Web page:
Instructional Re-design for an Active Flipped Classroom: Two Frameworks Are Better than One

Instructional Re-design for an Active Flipped Classroom: Two Frameworks Are Better than One

Kim A. Hosler (University of Denver, USA)
Copyright: © 2017 |Pages: 15
DOI: 10.4018/978-1-5225-0783-3.ch023
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Abstract

The purpose of this chapter is to present and discuss the instructional design process model -- ADDIE, and nine flipped course design principles, which when used in parallel, offer a means to support the development and implementation of a hybrid or flipped classroom. Discussion of the pedagogical terms hybrid, blended, flipped classrooms, and active learning, are followed by an overview of the instructional design process model ADDIE, along with evidenced-based flipped classroom design principles. A partial example of how these two frameworks may be applied to the re-design of a fully online course into a flipped or hybrid course is demonstrated, and emergent design-consideration questions are offered.
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Understanding Hybrid, Blended, And Flipped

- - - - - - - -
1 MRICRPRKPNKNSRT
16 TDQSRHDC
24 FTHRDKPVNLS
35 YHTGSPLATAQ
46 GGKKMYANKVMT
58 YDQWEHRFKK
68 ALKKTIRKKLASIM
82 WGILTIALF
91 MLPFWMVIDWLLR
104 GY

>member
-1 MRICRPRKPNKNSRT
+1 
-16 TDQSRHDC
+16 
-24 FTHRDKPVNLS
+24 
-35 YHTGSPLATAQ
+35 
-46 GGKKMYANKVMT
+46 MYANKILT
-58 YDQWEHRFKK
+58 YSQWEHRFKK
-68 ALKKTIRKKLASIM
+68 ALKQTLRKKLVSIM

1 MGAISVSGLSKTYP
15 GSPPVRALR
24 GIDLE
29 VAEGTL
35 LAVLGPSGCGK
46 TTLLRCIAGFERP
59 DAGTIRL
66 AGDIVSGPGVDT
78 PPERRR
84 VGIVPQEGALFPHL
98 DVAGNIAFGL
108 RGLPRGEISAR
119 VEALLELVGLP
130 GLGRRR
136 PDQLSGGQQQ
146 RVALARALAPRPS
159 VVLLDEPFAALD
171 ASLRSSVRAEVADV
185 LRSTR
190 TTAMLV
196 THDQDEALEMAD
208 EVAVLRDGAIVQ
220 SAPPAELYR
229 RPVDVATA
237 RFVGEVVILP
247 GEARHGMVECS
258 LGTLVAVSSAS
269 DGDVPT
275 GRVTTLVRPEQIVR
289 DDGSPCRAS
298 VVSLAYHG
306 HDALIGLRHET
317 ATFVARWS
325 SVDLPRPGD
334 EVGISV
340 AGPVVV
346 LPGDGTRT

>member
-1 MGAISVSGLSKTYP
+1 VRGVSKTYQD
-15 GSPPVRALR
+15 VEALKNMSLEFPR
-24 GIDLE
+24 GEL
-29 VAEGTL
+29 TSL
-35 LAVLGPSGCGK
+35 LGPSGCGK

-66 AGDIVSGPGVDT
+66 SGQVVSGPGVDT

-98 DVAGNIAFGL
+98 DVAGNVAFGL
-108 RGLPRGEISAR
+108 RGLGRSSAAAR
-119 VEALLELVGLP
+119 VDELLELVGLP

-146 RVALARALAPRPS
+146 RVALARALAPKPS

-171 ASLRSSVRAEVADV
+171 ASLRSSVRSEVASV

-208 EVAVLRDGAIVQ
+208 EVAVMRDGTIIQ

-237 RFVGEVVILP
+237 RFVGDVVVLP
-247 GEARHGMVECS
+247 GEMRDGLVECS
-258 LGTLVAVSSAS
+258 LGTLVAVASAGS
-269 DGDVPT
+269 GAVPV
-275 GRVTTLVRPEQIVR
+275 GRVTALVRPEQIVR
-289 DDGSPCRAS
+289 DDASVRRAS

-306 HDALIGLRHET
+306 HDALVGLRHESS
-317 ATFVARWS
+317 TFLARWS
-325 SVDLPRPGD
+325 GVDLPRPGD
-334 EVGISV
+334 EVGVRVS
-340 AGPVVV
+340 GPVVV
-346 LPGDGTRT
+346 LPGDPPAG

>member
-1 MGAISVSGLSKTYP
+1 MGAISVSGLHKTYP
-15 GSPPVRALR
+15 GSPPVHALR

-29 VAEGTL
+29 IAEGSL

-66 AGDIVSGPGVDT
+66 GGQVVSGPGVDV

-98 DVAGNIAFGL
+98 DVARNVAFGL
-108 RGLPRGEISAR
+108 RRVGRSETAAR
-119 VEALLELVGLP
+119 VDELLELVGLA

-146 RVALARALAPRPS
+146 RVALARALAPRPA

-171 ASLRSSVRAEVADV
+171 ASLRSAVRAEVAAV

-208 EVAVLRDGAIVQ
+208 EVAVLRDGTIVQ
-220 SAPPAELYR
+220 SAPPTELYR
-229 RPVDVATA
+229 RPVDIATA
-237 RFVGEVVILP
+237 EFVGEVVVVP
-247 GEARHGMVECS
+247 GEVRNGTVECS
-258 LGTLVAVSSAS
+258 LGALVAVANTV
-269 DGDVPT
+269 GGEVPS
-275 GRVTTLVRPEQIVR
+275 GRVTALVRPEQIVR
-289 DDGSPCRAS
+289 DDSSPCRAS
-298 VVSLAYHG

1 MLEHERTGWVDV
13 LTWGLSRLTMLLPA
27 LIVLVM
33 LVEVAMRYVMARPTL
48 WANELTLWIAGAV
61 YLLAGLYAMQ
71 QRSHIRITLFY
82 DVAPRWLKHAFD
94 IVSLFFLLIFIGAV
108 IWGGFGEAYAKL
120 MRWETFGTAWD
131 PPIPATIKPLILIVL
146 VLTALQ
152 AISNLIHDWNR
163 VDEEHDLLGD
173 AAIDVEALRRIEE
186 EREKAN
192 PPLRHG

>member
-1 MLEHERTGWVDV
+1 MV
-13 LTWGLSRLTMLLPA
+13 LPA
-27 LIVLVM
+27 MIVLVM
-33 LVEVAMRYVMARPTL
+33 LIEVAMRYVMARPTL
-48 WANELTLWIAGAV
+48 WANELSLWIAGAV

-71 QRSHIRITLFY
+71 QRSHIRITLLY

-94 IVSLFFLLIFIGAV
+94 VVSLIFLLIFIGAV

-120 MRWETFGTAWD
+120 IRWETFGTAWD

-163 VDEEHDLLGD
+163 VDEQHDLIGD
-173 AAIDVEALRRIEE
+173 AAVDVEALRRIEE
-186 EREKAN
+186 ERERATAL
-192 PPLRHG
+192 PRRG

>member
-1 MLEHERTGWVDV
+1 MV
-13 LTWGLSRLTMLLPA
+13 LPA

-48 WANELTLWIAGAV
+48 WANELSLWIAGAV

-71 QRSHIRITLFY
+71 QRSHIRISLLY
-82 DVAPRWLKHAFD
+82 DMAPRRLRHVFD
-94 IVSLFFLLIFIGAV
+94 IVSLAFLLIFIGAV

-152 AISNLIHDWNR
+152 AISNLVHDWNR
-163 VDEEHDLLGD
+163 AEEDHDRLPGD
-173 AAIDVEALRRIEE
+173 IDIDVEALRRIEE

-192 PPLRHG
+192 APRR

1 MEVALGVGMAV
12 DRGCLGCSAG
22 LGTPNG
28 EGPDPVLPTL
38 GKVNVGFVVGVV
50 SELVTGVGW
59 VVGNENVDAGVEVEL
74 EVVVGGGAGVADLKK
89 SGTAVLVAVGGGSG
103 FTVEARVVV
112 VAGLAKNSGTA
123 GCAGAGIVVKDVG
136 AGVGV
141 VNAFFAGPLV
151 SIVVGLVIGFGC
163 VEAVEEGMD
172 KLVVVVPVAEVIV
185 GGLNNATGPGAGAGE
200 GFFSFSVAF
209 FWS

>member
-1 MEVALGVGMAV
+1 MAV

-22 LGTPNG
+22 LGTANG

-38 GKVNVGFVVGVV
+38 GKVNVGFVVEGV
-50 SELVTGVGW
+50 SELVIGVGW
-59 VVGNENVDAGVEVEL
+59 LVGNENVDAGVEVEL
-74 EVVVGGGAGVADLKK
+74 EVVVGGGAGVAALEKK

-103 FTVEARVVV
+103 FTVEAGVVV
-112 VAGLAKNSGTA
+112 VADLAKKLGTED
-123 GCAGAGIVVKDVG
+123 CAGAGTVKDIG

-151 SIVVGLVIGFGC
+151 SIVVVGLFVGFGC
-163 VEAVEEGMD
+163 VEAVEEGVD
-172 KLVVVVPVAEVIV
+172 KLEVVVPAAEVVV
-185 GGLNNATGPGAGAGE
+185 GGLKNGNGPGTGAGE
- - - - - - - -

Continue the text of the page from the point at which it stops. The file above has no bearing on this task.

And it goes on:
The term hybrid has emerged to describe a course in which online or another type of distance instruction is combined with face-to-face instruction, such that a substantial amount of the face-to-face instruction is replaced by online instruction. Caulfield (2011) further explicated this idea by claiming hybrid teaching “refers to the interwoven higher-level cognitive processes involved in structured, outcomes-based, student-centered teaching and learning occurring in multiple environments” (p. 4). As such, hybrid teaching places the primary responsibility for learning on the learner, with the responsibility for creating active learning opportunities and engaging learning environments with the instructor. Caulfield (2011) noted the roles of the instructor and learner are fluid in a hybrid teaching environment where technology is used “in lieu of some portion of time spent in the classroom” (p. 6).

Dziuban, Hartman, and Moskal (2004), observed that a new set of labels has emerged to describe the phenomenon of the combination of classroom instruction with online instruction; labels such as hybrid learning, blended learning, and mixed-mode instruction. They claimed, “The mere existence of so many names for what is essentially a single concept suggest that no dominate model has yet been accepted as a definitions of standard practice” (p. 2). The authors then referred to hybrid or blended learning as “courses that combine face-to-face classroom instruction with online learning and reduced classroom contact hours (reduced seat time)” (p.7). Dziuban, et al. (2004) also proposed that the construct of blended learning or hybrid learning be approached as “a fundamental redesign of the instructional model”, moving from lectures to more learner-centered, active instruction, characterized by “increases in interaction between student-instructor, student-student, student-content and student-outside resources” (p.3)

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